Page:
The front oPpf the garden

the spicy bean - plans for the garden 2018 - ww.itsthespicybean.com  

The other end of the garden needs some love too. We’ve got a gazebo so the smokers don’t have to get wet in the rain, but it will also be very appreciated by my very pale self at the height of summer. It’s a great gazebo too – it folds down pretty easily once you figure it out, but we’re lazy and it’s actually survived the storms of the winter pretty well (though the manufacturers do recommend you don’t try it, we did anyway!). Pretty impressive given how much wind and rain we’ve had, not to mention the copious snow! The little campground style setup under the gazebo is currently the hub of activity in the garden, but we’re going to relocate the main table and chairs to a more open part now the weather has calmed down a bit.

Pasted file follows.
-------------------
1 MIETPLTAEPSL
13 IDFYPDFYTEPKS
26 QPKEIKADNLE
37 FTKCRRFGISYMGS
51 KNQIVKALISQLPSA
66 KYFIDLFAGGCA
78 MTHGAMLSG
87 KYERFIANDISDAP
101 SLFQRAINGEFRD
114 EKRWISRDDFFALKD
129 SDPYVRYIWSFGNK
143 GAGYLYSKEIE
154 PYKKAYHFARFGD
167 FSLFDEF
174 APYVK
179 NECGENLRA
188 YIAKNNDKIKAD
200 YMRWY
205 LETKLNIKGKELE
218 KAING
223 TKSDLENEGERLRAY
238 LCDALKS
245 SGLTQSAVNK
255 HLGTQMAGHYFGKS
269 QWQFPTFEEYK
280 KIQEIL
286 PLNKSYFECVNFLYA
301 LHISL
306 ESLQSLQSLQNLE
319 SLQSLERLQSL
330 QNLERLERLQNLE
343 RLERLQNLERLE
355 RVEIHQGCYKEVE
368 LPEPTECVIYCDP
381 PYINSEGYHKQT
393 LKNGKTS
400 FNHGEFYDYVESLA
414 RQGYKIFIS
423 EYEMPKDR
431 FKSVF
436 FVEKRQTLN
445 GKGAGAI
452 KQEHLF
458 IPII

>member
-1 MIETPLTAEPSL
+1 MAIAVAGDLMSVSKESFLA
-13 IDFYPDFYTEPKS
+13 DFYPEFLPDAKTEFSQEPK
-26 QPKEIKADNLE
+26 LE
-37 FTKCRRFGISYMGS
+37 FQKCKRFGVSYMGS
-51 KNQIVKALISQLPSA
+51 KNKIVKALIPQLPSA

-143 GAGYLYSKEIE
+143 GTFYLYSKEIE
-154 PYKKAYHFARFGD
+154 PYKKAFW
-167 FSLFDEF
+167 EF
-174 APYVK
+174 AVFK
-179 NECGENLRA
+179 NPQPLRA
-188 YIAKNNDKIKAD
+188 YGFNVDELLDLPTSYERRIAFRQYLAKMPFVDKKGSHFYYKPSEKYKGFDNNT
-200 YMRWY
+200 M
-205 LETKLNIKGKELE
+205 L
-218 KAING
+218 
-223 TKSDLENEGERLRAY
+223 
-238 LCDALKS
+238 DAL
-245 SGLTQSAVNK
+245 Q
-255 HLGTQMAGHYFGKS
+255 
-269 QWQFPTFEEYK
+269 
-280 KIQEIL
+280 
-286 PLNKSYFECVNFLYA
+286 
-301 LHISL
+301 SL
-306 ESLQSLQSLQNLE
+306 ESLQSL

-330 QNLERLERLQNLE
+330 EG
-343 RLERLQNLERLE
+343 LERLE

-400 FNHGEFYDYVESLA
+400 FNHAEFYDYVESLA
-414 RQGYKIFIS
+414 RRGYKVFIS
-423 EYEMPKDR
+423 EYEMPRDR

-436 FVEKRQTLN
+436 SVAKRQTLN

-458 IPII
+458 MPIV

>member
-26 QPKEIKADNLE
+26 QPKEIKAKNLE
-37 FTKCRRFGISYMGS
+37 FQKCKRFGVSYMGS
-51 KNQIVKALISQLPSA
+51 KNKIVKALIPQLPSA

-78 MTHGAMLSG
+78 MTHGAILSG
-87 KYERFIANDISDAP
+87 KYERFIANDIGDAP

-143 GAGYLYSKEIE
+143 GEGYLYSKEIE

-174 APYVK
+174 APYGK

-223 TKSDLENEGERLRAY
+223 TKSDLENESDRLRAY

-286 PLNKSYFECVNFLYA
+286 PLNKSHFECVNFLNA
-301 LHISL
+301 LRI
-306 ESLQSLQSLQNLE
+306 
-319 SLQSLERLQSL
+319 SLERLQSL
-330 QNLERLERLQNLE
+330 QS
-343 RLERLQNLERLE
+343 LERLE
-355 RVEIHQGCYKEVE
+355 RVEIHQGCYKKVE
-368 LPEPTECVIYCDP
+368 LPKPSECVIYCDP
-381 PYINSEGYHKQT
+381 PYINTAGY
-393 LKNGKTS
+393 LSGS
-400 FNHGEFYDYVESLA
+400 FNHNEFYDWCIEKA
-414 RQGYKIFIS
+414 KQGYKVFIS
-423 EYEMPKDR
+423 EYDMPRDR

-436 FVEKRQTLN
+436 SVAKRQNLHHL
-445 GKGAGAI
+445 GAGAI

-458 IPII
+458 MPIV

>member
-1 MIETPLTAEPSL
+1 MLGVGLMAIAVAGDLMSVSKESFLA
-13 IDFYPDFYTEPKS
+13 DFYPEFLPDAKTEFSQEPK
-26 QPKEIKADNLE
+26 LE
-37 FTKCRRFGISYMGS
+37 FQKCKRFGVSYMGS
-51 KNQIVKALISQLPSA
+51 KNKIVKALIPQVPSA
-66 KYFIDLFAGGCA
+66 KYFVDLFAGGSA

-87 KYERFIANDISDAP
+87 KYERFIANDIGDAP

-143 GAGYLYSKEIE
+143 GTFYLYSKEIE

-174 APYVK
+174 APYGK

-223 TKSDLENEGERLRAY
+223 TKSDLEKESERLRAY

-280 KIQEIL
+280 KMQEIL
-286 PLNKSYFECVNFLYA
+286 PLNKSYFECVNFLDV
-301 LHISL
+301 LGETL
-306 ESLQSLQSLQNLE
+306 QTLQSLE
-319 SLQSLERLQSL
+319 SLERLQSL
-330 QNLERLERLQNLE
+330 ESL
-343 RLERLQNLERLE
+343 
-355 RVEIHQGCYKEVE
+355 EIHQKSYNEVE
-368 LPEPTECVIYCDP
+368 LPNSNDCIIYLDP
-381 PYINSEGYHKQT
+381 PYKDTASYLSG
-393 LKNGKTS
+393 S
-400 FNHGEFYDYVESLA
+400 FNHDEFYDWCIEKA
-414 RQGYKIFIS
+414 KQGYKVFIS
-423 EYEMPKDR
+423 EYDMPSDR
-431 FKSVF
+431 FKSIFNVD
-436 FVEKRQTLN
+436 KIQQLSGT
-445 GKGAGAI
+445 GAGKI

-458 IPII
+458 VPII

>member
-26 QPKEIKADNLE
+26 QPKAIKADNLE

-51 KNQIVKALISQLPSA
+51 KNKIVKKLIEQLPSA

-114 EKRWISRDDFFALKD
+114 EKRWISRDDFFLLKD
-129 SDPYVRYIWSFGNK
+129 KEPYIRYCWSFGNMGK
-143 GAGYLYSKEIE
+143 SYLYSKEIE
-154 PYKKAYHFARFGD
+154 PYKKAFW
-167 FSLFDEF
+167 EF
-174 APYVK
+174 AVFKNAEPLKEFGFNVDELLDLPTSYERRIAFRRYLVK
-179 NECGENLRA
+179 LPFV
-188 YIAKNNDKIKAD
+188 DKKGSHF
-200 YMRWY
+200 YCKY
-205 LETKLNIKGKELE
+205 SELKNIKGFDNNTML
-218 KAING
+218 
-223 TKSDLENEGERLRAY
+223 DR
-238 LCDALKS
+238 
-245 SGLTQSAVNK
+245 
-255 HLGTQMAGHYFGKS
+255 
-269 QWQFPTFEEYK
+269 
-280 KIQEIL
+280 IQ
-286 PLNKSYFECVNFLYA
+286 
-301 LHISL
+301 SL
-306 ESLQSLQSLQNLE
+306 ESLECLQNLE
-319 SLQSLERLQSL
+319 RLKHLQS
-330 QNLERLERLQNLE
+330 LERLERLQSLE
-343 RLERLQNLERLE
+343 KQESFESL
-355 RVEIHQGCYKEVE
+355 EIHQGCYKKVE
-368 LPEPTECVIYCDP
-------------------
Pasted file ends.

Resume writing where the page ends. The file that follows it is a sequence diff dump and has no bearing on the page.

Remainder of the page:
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 Further down we’ve got the herb garden. I say herb garden, but it’s more like an occasional litter tray for Smudge at the moment. All the herbs we tried to grow there last year died, so we’re going to use pots this year, and also not try to keep supermarket herbs alive because that just doesn’t work. We’re also going to line the walls with lavender to keep the slugs away – the slugs hate it. I hate slugs, and that door leads to my bedroom, so I’m very on board with making life as uncomfortable as possible for them.